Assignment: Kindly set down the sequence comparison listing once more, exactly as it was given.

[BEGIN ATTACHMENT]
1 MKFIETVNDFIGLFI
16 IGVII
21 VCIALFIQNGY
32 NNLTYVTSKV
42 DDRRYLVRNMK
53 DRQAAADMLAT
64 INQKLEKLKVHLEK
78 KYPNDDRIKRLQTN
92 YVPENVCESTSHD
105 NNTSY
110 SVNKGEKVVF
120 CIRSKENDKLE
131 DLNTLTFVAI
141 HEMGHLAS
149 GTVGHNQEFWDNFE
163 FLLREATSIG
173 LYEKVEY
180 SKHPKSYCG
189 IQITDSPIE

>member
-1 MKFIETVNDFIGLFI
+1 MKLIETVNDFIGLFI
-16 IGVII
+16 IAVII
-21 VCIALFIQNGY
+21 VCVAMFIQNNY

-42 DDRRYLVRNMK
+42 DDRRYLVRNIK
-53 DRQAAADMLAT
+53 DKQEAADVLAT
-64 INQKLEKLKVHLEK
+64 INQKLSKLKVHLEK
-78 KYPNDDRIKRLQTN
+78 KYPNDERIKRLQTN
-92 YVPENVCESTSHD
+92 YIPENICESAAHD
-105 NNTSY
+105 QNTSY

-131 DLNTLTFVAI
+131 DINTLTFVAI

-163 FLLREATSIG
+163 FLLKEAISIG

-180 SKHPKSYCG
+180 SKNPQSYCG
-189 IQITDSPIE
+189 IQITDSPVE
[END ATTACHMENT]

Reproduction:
1 MKFIETVNDFIGLFI
16 IGVII
21 VCIALFIQNGY
32 NNLTYVTSKV
42 DDRRYLVRNMK
53 DRQAAADMLAT
64 INQKLEKLKVHLEK
78 KYPNDDRIKRLQTN
92 YVPENVCESTSHD
105 NNTSY
110 SVNKGEKVVF
120 CIRSKENDKLE
131 DLNTLTFVAI
141 HEMGHLAS
149 GTVGHNQEFWDNFE
163 FLLREATSIG
173 LYEKVEY
180 SKHPKSYCG
189 IQITDSPIE

>member
-1 MKFIETVNDFIGLFI
+1 MKLIETVNDFIGLFI
-16 IGVII
+16 IAVII
-21 VCIALFIQNGY
+21 VCVAMFIQNNY

-42 DDRRYLVRNMK
+42 DDRRYLVRNIK
-53 DRQAAADMLAT
+53 DKQEAADVLAT
-64 INQKLEKLKVHLEK
+64 INQKLSKLKVHLEK
-78 KYPNDDRIKRLQTN
+78 KYPNDERIKRLQTN
-92 YVPENVCESTSHD
+92 YIPENICESAAHD
-105 NNTSY
+105 QNTSY

-131 DLNTLTFVAI
+131 DINTLTFVAI

-163 FLLREATSIG
+163 FLLKEAISIG

-180 SKHPKSYCG
+180 SKNPQSYCG
-189 IQITDSPIE
+189 IQITDSPVE